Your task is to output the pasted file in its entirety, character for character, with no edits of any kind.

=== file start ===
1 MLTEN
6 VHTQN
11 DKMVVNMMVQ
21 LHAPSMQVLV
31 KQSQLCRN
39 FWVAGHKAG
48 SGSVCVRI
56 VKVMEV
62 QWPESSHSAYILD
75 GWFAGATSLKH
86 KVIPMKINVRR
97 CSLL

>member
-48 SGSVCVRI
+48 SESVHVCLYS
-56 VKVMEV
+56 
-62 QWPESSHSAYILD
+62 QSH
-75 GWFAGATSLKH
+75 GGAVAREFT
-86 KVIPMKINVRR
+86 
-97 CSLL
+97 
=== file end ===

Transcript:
1 MLTEN
6 VHTQN
11 DKMVVNMMVQ
21 LHAPSMQVLV
31 KQSQLCRN
39 FWVAGHKAG
48 SGSVCVRI
56 VKVMEV
62 QWPESSHSAYILD
75 GWFAGATSLKH
86 KVIPMKINVRR
97 CSLL

>member
-48 SGSVCVRI
+48 SESVHVCLYS
-56 VKVMEV
+56 
-62 QWPESSHSAYILD
+62 QSH
-75 GWFAGATSLKH
+75 GGAVAREFT
-86 KVIPMKINVRR
+86 
-97 CSLL
+97 